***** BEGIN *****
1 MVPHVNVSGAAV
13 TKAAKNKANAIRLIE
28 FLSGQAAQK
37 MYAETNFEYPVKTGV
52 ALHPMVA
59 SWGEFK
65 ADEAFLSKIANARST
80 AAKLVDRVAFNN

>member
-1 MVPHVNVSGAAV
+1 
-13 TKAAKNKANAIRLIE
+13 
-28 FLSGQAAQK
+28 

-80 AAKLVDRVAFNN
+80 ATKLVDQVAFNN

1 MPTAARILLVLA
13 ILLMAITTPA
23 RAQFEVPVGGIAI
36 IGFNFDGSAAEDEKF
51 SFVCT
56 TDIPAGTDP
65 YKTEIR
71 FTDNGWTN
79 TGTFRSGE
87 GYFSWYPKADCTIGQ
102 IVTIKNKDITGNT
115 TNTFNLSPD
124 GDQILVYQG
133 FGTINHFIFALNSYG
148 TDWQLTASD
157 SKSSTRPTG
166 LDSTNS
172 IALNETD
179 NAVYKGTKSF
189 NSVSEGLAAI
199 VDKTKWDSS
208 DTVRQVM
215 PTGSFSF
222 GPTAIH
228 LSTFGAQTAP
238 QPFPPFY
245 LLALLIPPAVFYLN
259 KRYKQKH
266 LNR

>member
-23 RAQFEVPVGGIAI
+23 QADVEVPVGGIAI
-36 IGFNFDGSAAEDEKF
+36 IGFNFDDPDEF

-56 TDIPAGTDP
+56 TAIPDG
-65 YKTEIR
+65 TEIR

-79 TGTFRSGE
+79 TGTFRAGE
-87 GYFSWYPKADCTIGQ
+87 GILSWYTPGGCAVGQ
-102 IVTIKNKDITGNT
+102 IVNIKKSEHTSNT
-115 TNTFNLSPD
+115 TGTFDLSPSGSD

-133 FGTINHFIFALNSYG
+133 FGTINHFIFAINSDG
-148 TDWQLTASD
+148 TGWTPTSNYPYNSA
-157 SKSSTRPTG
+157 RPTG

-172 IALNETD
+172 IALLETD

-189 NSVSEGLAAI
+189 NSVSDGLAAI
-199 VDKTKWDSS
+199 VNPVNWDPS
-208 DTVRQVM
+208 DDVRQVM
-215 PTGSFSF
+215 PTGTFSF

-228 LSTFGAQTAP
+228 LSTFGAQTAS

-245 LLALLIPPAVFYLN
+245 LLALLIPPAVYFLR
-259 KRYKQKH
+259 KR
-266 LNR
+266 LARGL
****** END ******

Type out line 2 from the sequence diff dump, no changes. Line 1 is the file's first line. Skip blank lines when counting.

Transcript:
13 TKAAKNKANAIRLIE